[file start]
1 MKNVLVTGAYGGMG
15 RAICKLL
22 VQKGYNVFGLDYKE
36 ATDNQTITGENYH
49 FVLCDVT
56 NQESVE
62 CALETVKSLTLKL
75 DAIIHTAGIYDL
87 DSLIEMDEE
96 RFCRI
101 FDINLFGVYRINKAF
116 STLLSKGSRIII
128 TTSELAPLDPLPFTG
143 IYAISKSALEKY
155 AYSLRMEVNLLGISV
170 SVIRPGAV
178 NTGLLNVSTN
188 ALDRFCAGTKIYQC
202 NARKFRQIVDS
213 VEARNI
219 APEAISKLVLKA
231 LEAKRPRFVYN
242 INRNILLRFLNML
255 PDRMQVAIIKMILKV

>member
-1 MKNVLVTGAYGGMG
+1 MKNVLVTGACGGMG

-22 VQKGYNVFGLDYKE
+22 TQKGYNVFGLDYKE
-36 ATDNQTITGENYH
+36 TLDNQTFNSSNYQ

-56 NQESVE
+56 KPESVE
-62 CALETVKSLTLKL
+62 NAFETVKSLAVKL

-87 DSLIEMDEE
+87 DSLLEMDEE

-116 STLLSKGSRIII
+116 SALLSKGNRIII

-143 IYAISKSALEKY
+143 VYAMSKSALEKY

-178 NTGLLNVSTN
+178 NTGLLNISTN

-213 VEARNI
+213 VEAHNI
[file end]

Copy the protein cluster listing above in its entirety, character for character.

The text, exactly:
1 MKNVLVTGAYGGMG
15 RAICKLL
22 VQKGYNVFGLDYKE
36 ATDNQTITGENYH
49 FVLCDVT
56 NQESVE
62 CALETVKSLTLKL
75 DAIIHTAGIYDL
87 DSLIEMDEE
96 RFCRI
101 FDINLFGVYRINKAF
116 STLLSKGSRIII
128 TTSELAPLDPLPFTG
143 IYAISKSALEKY
155 AYSLRMEVNLLGISV
170 SVIRPGAV
178 NTGLLNVSTN
188 ALDRFCAGTKIYQC
202 NARKFRQIVDS
213 VEARNI
219 APEAISKLVLKA
231 LEAKRPRFVYN
242 INRNILLRFLNML
255 PDRMQVAIIKMILKV

>member
-1 MKNVLVTGAYGGMG
+1 MKNVLVTGACGGMG

-22 VQKGYNVFGLDYKE
+22 TQKGYNVFGLDYKE
-36 ATDNQTITGENYH
+36 TLDNQTFNSSNYQ

-56 NQESVE
+56 KPESVE
-62 CALETVKSLTLKL
+62 NAFETVKSLAVKL

-87 DSLIEMDEE
+87 DSLLEMDEE

-116 STLLSKGSRIII
+116 SALLSKGNRIII

-143 IYAISKSALEKY
+143 VYAMSKSALEKY

-178 NTGLLNVSTN
+178 NTGLLNISTN

-213 VEARNI
+213 VEAHNI